by Jean Roberta

The Saskatchewan Writers Guild, to which I belong, has a long history of paying writers to do readings and run writing workshops in public places, including schools and libraries. Several years ago, I was hired to be “Writer in Residence” for one week in a public high school.

Now that I am known to the guild as an erotic writer, I’ve been invited to give a talk on how to write erotica in the “Write After Lunch” program in the guild office in June. Here is the catch: these talks are supposed to last for twenty minutes at the very most. They are scheduled between noon and 1:00 p.m. on weekdays, presumably so that attendees can squeeze a little writing advice into a flexible lunch hour.

What to say about erotica in twenty minutes? Of course, so much depends on the audience: will these be journeyman writers who have already written for publication, but haven’t written explicitly about sex? Will they be fledgling writers? I simply don’t know, and I’m not sure anyone in the guild office can foresee who will show up.

Since I can’t assume a lot of knowledge in the audience, I think I will tackle the myth that a story can be made erotic by the addition of sex scenes. As several other people have mentioned in this blog, the sex in an erotic story or novel has to be consistent with the rest of the plot and the cast of characters. Actual sex or a sex fantasy in the mind of the narrator has to be foreshadowed from the first paragraph. Who is attracted to whom else, and how is that attraction expressed? There is usually an obstacle to the fulfillment of desire, if only in the form of social conventions that tend to prevent new acquaintances from ripping their clothes off and doing it in the streets. Think about how you can use the obstacle(s) to prolong the erotic tension.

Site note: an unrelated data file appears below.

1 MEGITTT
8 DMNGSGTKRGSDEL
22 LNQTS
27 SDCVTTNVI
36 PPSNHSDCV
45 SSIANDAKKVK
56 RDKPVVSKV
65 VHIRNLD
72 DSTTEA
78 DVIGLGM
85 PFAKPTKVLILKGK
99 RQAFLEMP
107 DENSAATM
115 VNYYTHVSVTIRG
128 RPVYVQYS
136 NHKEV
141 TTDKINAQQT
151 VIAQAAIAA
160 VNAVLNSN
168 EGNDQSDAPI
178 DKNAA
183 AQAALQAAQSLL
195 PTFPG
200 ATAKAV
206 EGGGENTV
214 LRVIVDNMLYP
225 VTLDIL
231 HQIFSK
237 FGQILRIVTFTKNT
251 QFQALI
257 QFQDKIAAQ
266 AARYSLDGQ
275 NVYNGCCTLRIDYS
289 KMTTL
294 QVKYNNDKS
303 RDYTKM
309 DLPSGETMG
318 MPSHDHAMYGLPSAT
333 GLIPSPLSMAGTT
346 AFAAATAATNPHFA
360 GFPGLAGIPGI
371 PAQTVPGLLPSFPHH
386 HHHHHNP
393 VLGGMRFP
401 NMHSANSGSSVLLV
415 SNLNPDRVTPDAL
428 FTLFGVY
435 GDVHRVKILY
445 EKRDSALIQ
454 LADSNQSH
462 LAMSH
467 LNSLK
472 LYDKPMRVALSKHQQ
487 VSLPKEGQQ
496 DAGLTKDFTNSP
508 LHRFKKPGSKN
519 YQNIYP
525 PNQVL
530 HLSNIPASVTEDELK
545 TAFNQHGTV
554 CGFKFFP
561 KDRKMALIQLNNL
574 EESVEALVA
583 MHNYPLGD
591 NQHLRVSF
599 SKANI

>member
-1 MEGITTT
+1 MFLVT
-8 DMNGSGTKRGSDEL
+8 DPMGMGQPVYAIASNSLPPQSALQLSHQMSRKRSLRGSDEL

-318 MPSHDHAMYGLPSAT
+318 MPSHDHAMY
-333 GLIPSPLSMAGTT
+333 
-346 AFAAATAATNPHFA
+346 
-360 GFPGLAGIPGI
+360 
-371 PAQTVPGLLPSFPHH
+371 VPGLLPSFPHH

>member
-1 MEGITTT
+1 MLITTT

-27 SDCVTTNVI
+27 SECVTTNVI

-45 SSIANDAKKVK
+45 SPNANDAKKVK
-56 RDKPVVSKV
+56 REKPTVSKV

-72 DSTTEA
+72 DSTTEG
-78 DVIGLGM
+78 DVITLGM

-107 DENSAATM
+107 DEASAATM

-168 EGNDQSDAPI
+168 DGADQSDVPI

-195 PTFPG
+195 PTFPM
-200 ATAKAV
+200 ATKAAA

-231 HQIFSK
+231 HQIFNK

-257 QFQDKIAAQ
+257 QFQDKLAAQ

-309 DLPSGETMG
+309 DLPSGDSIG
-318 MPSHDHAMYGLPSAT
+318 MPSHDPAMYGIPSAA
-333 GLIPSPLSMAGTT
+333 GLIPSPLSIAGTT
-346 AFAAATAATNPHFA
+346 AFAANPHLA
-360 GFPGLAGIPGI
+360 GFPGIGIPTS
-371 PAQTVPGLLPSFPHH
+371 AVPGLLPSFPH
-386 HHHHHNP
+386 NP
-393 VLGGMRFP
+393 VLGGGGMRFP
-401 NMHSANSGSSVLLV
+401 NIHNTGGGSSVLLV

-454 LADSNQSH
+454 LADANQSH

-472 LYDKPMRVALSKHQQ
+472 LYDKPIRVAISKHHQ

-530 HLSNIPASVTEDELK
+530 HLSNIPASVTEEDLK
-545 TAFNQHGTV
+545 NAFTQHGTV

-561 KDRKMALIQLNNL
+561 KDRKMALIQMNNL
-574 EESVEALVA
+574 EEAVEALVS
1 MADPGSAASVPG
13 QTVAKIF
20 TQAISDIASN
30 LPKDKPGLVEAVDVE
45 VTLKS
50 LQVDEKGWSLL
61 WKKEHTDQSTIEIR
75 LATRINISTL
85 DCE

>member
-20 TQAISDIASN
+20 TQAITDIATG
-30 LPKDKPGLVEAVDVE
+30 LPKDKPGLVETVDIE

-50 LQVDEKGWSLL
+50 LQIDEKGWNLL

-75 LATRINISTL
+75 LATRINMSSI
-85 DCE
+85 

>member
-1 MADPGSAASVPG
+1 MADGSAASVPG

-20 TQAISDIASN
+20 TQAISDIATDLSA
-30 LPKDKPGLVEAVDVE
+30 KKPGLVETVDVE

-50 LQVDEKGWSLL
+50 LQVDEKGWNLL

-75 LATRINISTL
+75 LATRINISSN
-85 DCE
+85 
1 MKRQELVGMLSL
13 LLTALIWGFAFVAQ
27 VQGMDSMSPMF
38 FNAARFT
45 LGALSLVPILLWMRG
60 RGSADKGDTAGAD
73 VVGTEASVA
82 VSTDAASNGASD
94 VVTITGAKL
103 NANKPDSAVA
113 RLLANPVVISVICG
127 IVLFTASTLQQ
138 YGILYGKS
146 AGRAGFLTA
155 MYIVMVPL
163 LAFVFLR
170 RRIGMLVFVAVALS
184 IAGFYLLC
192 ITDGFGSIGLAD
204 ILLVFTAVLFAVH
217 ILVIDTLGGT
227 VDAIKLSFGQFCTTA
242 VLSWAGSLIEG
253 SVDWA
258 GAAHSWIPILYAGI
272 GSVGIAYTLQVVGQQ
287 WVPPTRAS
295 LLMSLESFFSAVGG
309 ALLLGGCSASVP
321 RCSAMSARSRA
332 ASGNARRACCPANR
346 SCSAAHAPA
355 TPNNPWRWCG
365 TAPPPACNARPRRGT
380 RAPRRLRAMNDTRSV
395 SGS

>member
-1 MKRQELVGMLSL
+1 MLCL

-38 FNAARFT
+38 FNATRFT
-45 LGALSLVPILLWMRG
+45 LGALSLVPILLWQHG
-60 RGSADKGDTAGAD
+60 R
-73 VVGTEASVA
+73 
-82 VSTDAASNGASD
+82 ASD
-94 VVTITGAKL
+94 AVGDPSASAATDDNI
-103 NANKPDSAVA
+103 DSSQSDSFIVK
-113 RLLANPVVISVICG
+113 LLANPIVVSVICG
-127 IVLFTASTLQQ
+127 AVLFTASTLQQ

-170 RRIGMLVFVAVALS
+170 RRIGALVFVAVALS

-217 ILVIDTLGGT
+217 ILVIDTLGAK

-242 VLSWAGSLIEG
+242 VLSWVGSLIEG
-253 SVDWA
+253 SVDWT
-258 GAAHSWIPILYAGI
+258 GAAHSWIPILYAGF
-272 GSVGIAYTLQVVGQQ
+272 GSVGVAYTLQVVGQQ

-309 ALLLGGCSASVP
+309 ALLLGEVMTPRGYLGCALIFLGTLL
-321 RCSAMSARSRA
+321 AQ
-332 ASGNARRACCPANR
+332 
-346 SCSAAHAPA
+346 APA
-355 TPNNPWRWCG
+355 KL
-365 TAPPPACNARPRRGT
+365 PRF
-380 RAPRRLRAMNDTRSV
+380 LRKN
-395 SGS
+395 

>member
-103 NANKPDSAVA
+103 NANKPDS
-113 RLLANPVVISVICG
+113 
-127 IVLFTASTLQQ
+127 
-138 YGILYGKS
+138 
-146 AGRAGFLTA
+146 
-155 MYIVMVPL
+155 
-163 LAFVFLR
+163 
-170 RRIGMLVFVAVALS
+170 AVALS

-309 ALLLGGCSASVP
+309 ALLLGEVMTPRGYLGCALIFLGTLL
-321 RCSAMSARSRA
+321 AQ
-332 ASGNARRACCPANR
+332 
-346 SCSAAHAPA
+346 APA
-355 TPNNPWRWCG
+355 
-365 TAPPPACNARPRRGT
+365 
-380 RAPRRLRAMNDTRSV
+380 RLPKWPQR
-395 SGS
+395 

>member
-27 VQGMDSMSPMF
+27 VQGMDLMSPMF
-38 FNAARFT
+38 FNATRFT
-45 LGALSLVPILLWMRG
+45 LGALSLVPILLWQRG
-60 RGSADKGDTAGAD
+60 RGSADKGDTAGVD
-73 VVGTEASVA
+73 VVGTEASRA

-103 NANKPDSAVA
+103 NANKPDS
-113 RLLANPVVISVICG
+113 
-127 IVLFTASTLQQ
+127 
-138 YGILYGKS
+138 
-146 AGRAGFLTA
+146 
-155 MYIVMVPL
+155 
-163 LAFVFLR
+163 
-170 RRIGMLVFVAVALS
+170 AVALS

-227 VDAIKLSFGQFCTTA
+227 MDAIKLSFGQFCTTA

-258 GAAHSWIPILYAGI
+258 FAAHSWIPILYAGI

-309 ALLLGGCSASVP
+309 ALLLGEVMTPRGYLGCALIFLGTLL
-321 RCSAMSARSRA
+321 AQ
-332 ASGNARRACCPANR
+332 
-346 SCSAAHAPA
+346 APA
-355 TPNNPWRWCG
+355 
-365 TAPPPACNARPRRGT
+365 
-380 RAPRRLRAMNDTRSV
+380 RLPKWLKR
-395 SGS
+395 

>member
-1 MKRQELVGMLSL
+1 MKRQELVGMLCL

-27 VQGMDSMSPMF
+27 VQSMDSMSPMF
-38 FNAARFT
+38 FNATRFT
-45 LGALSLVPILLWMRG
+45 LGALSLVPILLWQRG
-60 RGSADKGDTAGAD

If I have time, I will mention stereotypes: characters with enormous body parts (boobs or dicks) are likely to seem like cartoons, which is fine if your intention is to write parody.

To think outside the usual, consider Elphaba the green witch in the musical Wicked: she grows up thinking of herself as ugly, but eventually, she meets a man who finds her beautiful in a different way from the women he has been raised to consider attractive (e.g. Galinda the Good Witch). Think about how to create an Elphaba character: an apparent loser in the competition for a date whose appealing qualities can be shown to another character as well as to the reader. Another way to describe this exercise is the way Lisabet does it: how can you subvert the conventions of various literary genres, or turn them upside down?

I suspect I already have enough material for at least a forty-minute talk, which means that I will have to cut to the chase, much like the writer of a flasher.

I’m glad I have so much time to prepare. Brevity is probably not one of my more noticeable qualities as a writer, so this exercise will probably be good for me. Luckily, there will be time for Q & A after my talk. I assume that’s when I can tackle questions about research, and whether (or how) to describe sexual activities outside one’s experience.

If you had never read or heard any advice on writing erotica, what would you want to know? Comments welcome.